“Barbecue may not be the road to world peace but it’s a start”. – Anthony Bourdain

Greetings and welcome back to Uncle Tom’s Corner.

With the passing of Memorial Day, we are officially unofficially into summer and officially into barbecue season. I don’t know what the statistics are for Memorial Day vs. July 4 vs. Labor Day but I do know that Memorial Day is one of the biggies for barbecue…weather permitting, of course. Speaking of which, have you ever given any thought to what all this smoking and grilling does to our “carbon footprint”? Maybe the purveyors of charcoal and hardwoods could add a little something to the cost for carbon credits. And maybe I shouldn’t mention it because some marketing genius will likely try it. Before I get too far away from Memorial Day I want to remind you that Thursday, June 6th is the 75th Anniversary of D-Day. Had it not been for the sacrifices made that day the world would look much different today. If you have a flag, please fly it.

If a butterfly flaps its wings… Certainly, anything can be cooked on a grill or smoker. There are any number of recipes for cakes, cookies, pies, vegetables…you name it and there’s a recipe for cooking it outdoors. Pizza. Whatever. But the usuals are beef, pork, and chicken. Then there were the spring blizzards and floods that killed an estimated million head of cattle in Nebraska, the Dakotas, Iowa, and Missouri. And now there’s the African Swine Fever that is ravaging the hog industry in China. I thought Iowa was the big hog producer. Turns out China produced about 4 ½ times as much pork as the entire United States..54.04 million Metric tons. That’s a lot of ribs, pork butts, bacon, and chops. Either the floods, the Swine Fever or both could significantly affect the availability and pricing of barbecueable (is that really a word?) resources this year and for several years to come…not to mention the impact on the producers on either side of the Pacific. Wonder if you can grill or smoke tofu?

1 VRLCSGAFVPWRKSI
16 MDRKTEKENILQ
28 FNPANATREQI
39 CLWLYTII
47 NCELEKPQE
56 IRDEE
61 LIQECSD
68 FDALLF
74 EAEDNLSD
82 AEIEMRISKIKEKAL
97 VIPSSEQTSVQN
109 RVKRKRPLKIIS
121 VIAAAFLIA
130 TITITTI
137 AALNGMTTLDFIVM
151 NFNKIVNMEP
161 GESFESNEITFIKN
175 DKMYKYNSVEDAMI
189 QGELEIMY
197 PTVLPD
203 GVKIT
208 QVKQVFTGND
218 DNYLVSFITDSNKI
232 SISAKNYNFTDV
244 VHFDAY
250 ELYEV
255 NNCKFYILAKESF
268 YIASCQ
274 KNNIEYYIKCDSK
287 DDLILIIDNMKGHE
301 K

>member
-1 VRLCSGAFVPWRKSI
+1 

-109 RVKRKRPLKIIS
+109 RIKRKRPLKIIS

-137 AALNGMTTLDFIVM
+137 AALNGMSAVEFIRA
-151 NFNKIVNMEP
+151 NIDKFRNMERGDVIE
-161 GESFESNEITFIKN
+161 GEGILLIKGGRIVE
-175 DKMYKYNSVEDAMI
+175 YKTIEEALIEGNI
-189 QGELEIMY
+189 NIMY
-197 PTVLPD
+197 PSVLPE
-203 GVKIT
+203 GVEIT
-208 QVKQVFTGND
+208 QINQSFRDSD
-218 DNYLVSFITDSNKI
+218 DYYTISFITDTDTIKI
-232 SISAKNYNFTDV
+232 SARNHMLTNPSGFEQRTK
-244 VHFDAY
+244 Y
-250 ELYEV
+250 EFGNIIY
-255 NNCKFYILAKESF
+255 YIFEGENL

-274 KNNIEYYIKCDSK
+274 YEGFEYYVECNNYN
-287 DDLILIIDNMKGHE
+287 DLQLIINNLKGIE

Moving on: A couple of fun things (or maybe I just need to get out more) that have taken place since the last Uncle Tom’s Corner: Proud Souls Barbecue had an amateur ribs contest at the Gothic Theater on May 18th. There were 24 teams that just felt like cooking up a bunch of ribs to see how they might fare against other backyard cooks.

For the sake of conversation, there were a few of ‘em who really should consider jumping into the competition circuit. I don’t remember what the prizes were but, really, they were competing for the bragging rights. By the way, the winner was Matt Thomas of Colorado Smokecraft. In addition to the contest, they conducted some cooking demos ranging from brisket and burnt ends to lobster. Tony Robbins once said that he’d sat through most of a zillion seminars and he always felt that if he learned just one new thing it justified the cost of the time and resources. The two things I learned is binder to help make the rub stick to whatever you’re cooking. I think I told you that Savory Spice has a product named Que Glue. A lot of the competition teams use yellow mustard. During one of the demos, they used sriracha sauce. Most of whatever you use will cook off but I tried the sriracha on some steaks and it definitely made its presence known. The other thing I learned is that the mandatory precursor to barbecue is the “pfft”…the sound of a beer being opened.